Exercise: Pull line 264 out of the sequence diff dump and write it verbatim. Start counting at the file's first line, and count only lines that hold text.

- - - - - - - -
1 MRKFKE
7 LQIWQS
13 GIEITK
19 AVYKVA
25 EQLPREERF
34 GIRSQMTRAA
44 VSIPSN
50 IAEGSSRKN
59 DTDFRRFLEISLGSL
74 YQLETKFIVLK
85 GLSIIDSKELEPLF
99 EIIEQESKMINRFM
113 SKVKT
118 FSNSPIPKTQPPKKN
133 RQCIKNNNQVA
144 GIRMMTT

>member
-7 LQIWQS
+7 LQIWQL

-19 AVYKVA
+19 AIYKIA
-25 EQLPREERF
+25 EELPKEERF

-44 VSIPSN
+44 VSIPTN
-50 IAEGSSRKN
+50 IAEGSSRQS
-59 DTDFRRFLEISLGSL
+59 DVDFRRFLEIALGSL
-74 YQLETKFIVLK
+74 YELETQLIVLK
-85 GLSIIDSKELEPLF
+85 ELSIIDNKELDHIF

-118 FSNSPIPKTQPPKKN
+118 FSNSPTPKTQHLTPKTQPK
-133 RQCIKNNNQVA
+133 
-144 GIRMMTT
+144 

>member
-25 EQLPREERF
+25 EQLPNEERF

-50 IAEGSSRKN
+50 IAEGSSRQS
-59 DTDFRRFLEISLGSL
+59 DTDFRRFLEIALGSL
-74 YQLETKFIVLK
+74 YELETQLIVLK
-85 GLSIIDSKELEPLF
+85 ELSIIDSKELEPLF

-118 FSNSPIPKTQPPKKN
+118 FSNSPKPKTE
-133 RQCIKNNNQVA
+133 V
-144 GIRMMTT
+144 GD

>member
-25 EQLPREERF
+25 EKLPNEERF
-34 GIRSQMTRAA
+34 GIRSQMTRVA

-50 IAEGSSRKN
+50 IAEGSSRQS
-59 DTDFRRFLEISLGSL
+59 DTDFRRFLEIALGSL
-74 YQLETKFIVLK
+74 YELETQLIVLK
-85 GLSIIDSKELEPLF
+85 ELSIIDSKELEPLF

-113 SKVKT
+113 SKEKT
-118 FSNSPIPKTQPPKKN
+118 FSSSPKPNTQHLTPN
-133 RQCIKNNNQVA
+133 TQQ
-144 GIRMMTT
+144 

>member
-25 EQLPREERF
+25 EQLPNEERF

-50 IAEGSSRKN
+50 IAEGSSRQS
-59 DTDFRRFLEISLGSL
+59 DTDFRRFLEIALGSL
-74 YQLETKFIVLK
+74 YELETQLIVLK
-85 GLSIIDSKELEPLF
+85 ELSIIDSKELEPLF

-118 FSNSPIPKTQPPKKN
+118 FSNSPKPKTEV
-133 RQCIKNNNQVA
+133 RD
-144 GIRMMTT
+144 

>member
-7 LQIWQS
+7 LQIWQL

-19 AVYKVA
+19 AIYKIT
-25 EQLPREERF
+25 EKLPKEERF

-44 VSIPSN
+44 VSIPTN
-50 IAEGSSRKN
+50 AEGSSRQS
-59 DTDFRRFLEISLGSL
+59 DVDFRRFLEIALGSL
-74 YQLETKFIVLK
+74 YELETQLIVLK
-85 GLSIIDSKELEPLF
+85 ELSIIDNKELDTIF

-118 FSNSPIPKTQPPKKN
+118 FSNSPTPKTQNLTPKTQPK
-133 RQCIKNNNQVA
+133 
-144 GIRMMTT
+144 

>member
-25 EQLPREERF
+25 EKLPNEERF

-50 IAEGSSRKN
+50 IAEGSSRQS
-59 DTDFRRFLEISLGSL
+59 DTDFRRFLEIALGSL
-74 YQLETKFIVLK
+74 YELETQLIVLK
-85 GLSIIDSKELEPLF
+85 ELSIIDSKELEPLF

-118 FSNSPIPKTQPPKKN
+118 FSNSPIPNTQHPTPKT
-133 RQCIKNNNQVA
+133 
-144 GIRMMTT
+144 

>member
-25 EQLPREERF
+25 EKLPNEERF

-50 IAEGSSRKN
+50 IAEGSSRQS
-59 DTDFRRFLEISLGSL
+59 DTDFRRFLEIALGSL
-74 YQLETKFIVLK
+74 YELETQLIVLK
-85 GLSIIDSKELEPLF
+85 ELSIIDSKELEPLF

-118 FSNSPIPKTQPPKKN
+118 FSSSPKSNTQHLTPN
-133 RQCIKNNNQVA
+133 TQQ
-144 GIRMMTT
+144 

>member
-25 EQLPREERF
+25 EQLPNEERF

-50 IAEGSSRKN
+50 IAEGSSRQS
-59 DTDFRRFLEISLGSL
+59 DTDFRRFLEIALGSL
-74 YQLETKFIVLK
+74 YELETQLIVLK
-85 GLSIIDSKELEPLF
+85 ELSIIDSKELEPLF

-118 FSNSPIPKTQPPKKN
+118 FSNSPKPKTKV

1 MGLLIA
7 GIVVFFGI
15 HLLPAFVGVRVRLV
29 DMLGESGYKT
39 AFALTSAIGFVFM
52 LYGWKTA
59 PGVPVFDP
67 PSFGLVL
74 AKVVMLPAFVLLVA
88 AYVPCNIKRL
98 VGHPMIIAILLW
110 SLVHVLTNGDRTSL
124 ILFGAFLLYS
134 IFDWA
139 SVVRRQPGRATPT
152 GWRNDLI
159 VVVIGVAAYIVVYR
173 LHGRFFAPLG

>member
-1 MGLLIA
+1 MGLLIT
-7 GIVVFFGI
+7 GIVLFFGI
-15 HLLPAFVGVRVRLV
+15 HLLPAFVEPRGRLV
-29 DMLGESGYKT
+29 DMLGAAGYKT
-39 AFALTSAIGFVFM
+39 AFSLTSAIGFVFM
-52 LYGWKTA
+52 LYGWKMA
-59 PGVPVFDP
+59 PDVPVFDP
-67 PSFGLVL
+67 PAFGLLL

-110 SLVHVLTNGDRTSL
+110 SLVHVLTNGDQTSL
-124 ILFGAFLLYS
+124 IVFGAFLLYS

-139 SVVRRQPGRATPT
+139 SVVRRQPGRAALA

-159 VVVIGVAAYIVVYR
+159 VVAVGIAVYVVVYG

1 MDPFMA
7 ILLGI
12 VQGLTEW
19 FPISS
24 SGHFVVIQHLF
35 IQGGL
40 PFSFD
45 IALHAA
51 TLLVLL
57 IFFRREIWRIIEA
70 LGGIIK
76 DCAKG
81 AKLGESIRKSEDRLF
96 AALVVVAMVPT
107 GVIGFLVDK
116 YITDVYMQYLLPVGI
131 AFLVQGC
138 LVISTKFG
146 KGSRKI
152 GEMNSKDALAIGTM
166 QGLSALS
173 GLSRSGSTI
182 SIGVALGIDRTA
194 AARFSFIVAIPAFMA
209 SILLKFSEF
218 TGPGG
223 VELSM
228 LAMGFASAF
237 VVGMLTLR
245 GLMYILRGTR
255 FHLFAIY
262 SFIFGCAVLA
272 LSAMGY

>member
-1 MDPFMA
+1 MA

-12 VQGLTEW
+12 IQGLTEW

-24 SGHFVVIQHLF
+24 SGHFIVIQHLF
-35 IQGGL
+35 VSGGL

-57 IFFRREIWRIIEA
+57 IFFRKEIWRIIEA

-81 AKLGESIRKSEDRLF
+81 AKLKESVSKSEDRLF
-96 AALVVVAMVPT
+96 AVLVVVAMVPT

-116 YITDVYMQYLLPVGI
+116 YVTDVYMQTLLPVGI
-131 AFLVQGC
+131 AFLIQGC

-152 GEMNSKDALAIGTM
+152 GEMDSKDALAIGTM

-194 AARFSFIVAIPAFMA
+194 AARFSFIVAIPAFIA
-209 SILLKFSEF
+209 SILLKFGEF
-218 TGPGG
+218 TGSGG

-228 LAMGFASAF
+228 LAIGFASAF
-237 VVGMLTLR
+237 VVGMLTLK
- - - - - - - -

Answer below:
-209 SILLKFSEF